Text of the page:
As parents, there are many things we struggle with presenting to our children too early. Television. Devices. Video games. Eggs. (Seriously, though.)
Art is not one of those things.
Babies can “do” art. This has been demonstrated to me by many a skilled daycare employee who has surprised me with handprints and finger-smears on colored construction paper with thoughtfully written notes. (My one year old did not yet know what a turkey was, but I imagine her multi-colored fingers and brown palm inspired a lot of inquisitiveness.) This same child joyfully smeared Crayola markers all over the shower walls while she and I hastily cleaned up each morning. At age 11, she is kind of mortified about that artful event, but she still loves to pick up markers!
In addition to my “tween” girl, I have an almost 9 year old boy, and a 6 year old daughter. I’m not sure they’d all say they love art. And yet, when I pull out “my” art supplies, I very often find three eager volunteers, willing to test out the various media on all sorts of appropriate surfaces. We homeschool, so these opportunities come perhaps more frequently than in a home of traditionally-schooled children. But I’m not here to tell you how to educate your children. I’m here to say something else:
Buy quality art supplies. For yourself. For your children.
Were you ever the kid who was stuck with the RoseArt crayons in a class full of Crayolas? They broke easily, never saturated the page with as much color, and were generally unpleasant to use. (Entire angry internet rants are devoted to this, but here’s a fairly objective article explaining why Crayola reigns supreme over other crayon brands.) If you don’t want to use them, neither will your kids.
I culled through our crayons and markers one afternoon earlier this year (hello, quarantine!) and purged all the non-Crayola crayons and all the dried up markers.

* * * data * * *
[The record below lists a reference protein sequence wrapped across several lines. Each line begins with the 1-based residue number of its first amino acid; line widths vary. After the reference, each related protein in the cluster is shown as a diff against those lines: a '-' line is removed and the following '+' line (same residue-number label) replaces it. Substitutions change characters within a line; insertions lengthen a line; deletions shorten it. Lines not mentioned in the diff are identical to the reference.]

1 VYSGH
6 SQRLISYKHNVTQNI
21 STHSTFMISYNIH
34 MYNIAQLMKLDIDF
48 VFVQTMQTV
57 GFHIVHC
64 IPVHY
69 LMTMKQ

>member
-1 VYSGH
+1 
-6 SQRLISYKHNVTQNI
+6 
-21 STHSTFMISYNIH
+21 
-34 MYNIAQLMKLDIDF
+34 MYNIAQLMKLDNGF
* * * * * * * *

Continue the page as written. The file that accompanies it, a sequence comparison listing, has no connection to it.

I even sorted them into color families so they would be easy to find and use! (Did I mention March lasted about 93 days?)
BUT if you want to up the at-home art game, I suggest oil pastels. These can be messy, but they can also be washable (thanks again, Crayola!). They also tend to be affordable – and FUN! No need to buy special paper; regular printer paper works just fine. Amazon packing paper also makes a delightful art surface. Unlike crayons, oil pastels can be blended with your fingers or, if you prefer, a q-tip. They break easily, but even the tiniest pieces can still be used by little fingers with success. We have the lovely Crayolas and also these.
The highlight of our art supply stash, however, are watercolor pencils. Watercolor pans are fine, and tube watercolors feel downright professional as far as my kids are concerned, but watercolor pencils are where it’s at. For these, you will want some affordable watercolor paper and some inexpensive paint brushes. The pencils give you the control of a regular colored pencil but, when traced over with a wet brush, give the illusion of a painting. These have served us well on road trips. Never underestimate the thrill of a water brush for a small person with parents who don’t mind a few drips of water on their car interior. And, guess what. Crayola makes some, too.
Watercolor pencils can also be used wet for a different sensation on the paper and a slightly higher pigment saturation. In my experience, this shortens the pencils’ lifespan considerably, at least with kids. The joy for your kids may make up for that, though. 🙂
I’ve touched on some art supplies that are popular in my home, but I have not even scratched the surface. Buying quality kids’ art supplies was a great foundation for art in our home, but what caused the enthusiasm to grow was having the courage to let the kids use my supplies. More on that another time.